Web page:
A matter of life and death
As a doctor I'm interested in what keeps us alive. My experience travelling with my son through parts of Asia suggested that in Britain we take the inventions and protocols essential for our survival for granted.
Two years ago I wrote about two of the interventions that have meant the difference between living or dying, and quoted the British Medical Journal. The first innovation was established by Edwin Chadwick, who was neither a medical doctor nor a sanitary engineer but a lawyer who wanted to prevent a major cause of poverty - acute infectious diseases that killed male breadwinners.
Chadwick believed that these diseases were caused by. . .poor urban drainage. He developed a comprehensive solution: new technologies (sewers rinsed by water, his main reason for bringing piped water to individual homes) and the legal and administrative structures needed to build these expensive works.
As a result Britain led the world in a "sanitary revolution" in the 19th century.
But do not imagine that the government of the time simply fell into line behind Chadwick's effective ideas. As you no doubt suspected, he had to become a one-man band and publish his report into sanitary conditions at his own expense.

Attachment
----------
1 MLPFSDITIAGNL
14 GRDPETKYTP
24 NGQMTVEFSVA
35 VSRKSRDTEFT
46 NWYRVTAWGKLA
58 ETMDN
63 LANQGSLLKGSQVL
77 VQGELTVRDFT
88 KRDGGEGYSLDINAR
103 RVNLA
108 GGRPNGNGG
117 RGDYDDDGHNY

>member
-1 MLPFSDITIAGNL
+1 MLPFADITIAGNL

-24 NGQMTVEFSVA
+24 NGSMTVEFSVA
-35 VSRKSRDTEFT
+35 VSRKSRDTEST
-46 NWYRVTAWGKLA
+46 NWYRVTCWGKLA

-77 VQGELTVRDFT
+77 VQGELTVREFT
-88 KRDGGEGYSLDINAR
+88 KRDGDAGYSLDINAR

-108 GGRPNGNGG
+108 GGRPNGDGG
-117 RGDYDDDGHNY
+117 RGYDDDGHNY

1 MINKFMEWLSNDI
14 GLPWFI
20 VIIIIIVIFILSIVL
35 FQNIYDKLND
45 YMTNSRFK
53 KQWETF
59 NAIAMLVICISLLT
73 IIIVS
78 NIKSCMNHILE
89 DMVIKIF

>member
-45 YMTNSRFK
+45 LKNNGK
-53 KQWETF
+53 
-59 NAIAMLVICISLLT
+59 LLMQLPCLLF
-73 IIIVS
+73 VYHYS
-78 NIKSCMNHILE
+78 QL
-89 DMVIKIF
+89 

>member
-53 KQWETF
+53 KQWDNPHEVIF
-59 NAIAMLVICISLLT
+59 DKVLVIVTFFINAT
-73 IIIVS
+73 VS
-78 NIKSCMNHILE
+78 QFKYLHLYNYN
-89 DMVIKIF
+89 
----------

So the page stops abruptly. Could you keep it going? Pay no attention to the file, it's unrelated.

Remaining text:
If Chadwick's idea that government should be run along scientific principles - rather than greed and self-interest and ideological poppycock - were applied, we would be living in a rather different country.
Another major medical advance was the discovery of germs and the importance of hygiene. In this crucial development, Joseph Lister was influenced by his father, Joseph Jackson Lister, a Quaker wine merchant who invented the bichromatic microscope (which uses reflected and transmitted light). This itself was an important event in medical history and meant that Lister was alert to the idea of micro-organisms causing disease.
Lister introduced antisepsis to his surgical practice. He was aware that carbolic acid was used to treat sewage, and he concluded that the same microbes that caused wound putrefaction might be killed through use of carbolic acid solutions to dress wounds. He also insisted that instruments and surgeons' hands should be washed with the solution. Mortality in his wards fell as a result of these measures.
A glance at NHS hospitals appears to indicate that standards of hygiene and cleanliness are not as good as they were when I worked in the NHS thirty years ago. The government finds itself unable to reduce MRSA infections (that highly resistant strain of staphylococcus aureus). This, again, is because government is not run on fundamental, reality-based principles but on hot air.
This website/blog celebrates the best of the Brits, but we sometimes find ourselves looking into the past at achievements that have been forgotten. If Lister’s lessons were relearned by everybody that works in hospitals, I have no doubt that hospital-acquired infections, including MRSA, could be drastically reduced. It's an easily tested idea. . .